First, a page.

Andrew Barton "Banjo" Paterson (1864 - 1941) was an Australian poet and journalist, best known for his poems depicting Australian bush life, which include "Waltzing Matilda", "Clancy of the Overflow" and "The Man From Snowy River".
"Waltzing Matilda" is sometimes called the unofficial Australian national anthem. A 1982 film version of "The Man From Snowy River"
itself inspired a sequel, a television series, and a large-scale theatrical musical.
Banjo Paterson and "The Man From Snowy River" appear on the Australian $10 note. (Which is to say, there is a picture of the man from Snowy River, but there is also the full text of the poem itself, in very small print, as part of the copy protection.)
Banjo Paterson's works provides examples of:
- Better to Die Than Be Killed: In "Waltzing Matilda", when the police call around to ask some pointed questions about missing livestock:
Up jumped the swagman and sprang into the billabong
"You'll never catch me alive!" said he
- Couldn't Find a Pen: In "Clancy of the Overflow", after the narrator writes to Clancy:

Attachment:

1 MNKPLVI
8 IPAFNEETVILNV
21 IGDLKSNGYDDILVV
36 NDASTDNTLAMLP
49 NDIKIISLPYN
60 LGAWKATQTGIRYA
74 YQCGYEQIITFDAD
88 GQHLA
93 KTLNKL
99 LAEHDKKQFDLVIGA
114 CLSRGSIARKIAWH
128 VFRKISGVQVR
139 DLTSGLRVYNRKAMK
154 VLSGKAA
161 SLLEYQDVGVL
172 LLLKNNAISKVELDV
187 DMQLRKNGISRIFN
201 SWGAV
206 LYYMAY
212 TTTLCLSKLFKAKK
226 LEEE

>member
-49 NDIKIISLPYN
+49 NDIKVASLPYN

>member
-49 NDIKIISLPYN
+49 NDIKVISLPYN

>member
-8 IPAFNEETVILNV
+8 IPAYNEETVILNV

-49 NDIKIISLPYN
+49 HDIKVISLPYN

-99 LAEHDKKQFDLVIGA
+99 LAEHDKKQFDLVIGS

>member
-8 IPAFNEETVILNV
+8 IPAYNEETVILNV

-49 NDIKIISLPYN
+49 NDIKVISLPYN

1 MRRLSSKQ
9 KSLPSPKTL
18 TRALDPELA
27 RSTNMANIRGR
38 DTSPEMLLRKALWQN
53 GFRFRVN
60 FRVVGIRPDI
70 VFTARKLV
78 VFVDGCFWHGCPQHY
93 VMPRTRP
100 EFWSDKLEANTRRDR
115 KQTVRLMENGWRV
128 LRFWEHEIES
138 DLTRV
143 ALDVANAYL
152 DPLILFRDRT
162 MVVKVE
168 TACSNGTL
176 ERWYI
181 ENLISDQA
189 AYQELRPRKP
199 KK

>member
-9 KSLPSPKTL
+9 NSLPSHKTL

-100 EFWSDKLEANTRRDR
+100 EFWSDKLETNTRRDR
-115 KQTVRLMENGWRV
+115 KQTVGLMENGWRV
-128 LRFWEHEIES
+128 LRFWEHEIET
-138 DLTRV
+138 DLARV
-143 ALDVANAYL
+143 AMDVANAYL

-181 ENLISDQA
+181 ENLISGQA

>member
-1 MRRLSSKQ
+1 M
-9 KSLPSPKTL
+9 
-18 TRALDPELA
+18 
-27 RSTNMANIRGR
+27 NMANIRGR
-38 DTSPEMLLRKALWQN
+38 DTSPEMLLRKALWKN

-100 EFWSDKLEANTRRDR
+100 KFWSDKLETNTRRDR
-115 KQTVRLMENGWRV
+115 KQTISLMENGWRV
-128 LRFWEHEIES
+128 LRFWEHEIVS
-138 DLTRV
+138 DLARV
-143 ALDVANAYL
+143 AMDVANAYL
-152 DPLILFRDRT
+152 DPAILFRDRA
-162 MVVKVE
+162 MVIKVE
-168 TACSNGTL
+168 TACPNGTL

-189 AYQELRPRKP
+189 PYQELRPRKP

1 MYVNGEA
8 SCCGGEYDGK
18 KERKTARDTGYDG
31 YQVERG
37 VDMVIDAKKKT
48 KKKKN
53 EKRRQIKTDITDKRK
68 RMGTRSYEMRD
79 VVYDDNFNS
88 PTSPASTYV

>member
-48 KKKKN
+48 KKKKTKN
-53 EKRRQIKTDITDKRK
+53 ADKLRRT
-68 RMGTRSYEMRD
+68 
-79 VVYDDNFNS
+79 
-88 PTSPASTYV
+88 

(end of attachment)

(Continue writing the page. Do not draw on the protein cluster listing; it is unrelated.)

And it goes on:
And an answer came directed in a writing unexpected
(And I think the same was written with a thumb-nail dipped in tar)
- Dangerously Close Shave: In "The Man from Ironbark", a barber plays a trick of this trope on a country yokel. The barber makes the man think his throat is cut by heating up the back of a barber's blade and drawing it across newly-shaven skin. The feeling that is left is as if the throat is cut. This ... doesn't go well.
- Downer Ending: "Waltzing Matilda"
- Inevitable Crossover: All of Paterson's works were nominally set in the real world, and therefore implicitly part of the same continuity, but it's notable that when a group of famously great horse riders gathers in "The Man From Snowy River", all the named riders are returning characters from earlier poems.
- Line-of-Sight Name: What the youngster in "A Bush Christening" gets stuck with after the turmoil causes the priest to forget what name his parents had chosen.
- Product Placement: "Waltzing Matilda" was bought from Banjo Paterson by the Billy Tea company, who changed one of the lines from "And leading a water bag" to "And waited till his Billy boiled" for the purposes of promoting their product. The latter is now the better-known version. (Note: The company is named after the billy can, a device used by Australian travellers to boil water over a campfire. The line "waited till his Billy boiled" is thus cunningly ambiguous.)
- We Named the Monkey Jack: The original "Banjo" was a racehorse owned by Paterson's family.